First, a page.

Why Do Animals Glow? A Guide to Bioluminescence

Bioluminescent animals will light up your life.

Have you ever wondered how a firefly gets its glow?

If you’ve ever seen a firefly (also called a lightning bug, depending on where you grew up), you’ve seen bioluminescence in action. But these summertime staples aren’t the only ones who bioluminesce—many ocean animals use this process, too. Read on as we illuminate the science behind bioluminescence and share some of our favorite glowing ocean animals.

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What is bioluminescence?

Bioluminescence is a chemical process in which an organism emits light. It’s considered a “cold light”, which means only a small percentage of the light contains heat, unlike the light produced by fire or the sun’s rays. The light is produced by a compound called luciferin, which releases light when it reacts with oxygen. All bioluminescent animals contain luciferin, but some (like tiny dinoflagellate plankton) produce their own, where others (like squid and some fish) absorb bacteria that contain luciferin.

Note: You might have seen some corals or sharks that are fluorescent—this is not the same as bioluminescent! Fluorescence occurs when animals reflect back light that hits them, not through a chemical process like bioluminescence.

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Why do animals glow?

Believe it or not, being able to glow comes in handy. As a predator, a sudden bioluminescent light can surprise and stun potential prey, or illuminate them to make it easier for the predator to see. Some animals, like the anglerfish, use their light as a lure in the deep sea to draw prey to them. As prey, it can distract or misdirect a predator for a time, allowing the prey to quickly escape. A glowing light can also signal to predators that the potential prey is toxic, or even serve as a warning sign for others that a predator is in the area.

Light can help animals mate, too. Bioluminescent signals can attract a potential mate, or help the animals tell the difference between other males and females.


Which ocean animals use bioluminescence?  

There are many species that use this process—we’ve identified 1,500 species of fish alone! Scientists estimate 76% of ocean animals are bioluminescent, including jellyfish, worms, sharks and sea stars. There are even some land organisms, too, including fireflies, mushrooms and beetles. Here are a few of our favorite glowing ocean animals:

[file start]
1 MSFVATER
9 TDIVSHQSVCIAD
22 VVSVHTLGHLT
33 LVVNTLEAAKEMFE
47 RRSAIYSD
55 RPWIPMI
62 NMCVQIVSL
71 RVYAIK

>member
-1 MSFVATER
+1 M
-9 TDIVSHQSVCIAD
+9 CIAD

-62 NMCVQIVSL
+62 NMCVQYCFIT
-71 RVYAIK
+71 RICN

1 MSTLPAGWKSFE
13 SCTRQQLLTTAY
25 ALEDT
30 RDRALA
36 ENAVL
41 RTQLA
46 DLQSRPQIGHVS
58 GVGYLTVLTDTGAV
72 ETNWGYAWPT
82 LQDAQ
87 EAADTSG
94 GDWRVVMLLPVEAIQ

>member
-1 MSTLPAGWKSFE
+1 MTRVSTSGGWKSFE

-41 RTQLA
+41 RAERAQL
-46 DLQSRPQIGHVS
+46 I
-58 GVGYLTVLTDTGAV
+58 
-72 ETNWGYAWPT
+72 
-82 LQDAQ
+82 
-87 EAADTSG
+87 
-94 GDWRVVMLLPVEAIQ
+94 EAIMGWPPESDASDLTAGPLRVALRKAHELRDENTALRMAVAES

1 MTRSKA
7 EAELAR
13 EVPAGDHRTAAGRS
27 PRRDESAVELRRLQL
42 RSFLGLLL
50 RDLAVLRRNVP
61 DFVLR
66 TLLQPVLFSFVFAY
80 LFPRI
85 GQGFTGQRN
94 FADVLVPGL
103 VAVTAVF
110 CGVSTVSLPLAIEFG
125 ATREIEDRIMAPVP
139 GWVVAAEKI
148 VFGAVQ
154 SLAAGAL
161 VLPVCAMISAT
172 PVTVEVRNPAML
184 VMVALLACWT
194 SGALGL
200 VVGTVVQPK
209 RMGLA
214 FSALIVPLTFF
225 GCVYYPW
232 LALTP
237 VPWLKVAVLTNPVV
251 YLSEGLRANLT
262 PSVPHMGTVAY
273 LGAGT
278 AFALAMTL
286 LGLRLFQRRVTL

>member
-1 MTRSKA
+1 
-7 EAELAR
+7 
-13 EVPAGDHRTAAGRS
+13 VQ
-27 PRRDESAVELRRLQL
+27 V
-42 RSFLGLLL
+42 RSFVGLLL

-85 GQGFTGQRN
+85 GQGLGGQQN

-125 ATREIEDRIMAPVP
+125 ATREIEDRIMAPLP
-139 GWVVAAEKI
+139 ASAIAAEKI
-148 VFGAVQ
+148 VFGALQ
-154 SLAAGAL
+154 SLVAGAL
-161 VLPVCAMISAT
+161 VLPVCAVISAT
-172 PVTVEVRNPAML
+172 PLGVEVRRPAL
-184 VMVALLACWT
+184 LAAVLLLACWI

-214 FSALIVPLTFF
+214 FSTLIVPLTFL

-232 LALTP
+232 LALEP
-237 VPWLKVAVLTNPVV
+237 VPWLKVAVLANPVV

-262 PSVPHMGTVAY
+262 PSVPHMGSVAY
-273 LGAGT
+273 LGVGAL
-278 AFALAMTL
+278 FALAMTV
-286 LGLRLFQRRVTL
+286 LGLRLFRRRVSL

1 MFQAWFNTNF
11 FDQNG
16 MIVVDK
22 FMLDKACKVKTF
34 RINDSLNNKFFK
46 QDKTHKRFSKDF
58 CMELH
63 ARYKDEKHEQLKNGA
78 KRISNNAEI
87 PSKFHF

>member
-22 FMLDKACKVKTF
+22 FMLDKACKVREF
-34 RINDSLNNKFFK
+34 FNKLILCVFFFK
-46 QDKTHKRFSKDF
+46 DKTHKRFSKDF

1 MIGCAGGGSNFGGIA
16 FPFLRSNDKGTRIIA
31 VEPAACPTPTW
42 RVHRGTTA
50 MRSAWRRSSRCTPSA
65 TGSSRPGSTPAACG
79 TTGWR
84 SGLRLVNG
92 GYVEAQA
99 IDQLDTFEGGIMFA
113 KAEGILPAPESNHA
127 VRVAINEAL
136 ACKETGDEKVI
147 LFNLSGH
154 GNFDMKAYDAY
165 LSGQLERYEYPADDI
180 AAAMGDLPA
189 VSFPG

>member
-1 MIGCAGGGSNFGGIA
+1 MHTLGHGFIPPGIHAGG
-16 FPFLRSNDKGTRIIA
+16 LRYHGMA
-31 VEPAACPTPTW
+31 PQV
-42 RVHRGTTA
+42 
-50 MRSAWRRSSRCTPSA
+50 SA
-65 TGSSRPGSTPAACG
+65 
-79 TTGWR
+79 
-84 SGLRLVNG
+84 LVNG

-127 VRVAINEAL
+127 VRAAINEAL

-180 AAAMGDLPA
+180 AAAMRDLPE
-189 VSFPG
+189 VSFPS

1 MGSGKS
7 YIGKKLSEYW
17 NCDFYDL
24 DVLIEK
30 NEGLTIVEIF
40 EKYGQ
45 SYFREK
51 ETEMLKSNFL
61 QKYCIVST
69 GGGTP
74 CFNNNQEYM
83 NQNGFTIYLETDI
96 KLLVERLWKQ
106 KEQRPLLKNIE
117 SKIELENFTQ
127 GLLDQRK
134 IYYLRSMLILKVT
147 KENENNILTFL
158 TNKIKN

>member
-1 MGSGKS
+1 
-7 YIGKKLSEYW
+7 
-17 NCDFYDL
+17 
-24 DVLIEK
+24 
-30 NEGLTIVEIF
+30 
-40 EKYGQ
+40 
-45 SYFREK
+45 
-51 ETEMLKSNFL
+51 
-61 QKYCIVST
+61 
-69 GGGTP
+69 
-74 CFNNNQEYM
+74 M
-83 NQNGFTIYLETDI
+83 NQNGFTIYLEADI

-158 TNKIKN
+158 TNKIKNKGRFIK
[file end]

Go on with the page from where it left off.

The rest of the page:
• Hawaiian bobtail squid: Bobtail squid have a symbiotic relationship with a bioluminescent bacteria called Vibrio fischeri. The squid provides food for the bacteria, and in turn uses the bioluminescence for camouflage—the resulting blue-ish glow helps the squid blend in with the moonlit waters. Their ability to disguise themselves even caught the attention of the U.S. military, who studied the relationship in an attempt to improve aircraft camouflage.
  • American pocket shark: The recently-discovered American pocket shark (Mollisquama mississippiensis) has a creative method to lure in its dinner. The 5 ½ inch-long shark has small glands under its pectoral fins that release a bioluminescent fluid to draw their prey close.
  • Deep sea anglerfish: Imagine following a warm, inviting light, only to find a mouth of razor-sharp teeth directly behind it. That is the unfortunate fate of the deep sea anglerfish’s prey (and nearly Marlin and Dory’s in Finding Nemo). Deep sea anglerfishes use their bioluminescent lure to entice fish and crustaceans to draw close to the anglerfish. Only females have the lures, however. They also use it to attract males, who will bite onto the female and fertilize her eggs.

Want to see bioluminescence in the ocean for yourself? While you might not be able to dive to the deep sea, you can see glowing plankton from the surface. Some tropical and temperate locations, like Florida, are home to bioluminescent bays that glow blue and green with bioluminescent plankton. You can dive, snorkel, kayak or simply observe from shore to enjoy the show.

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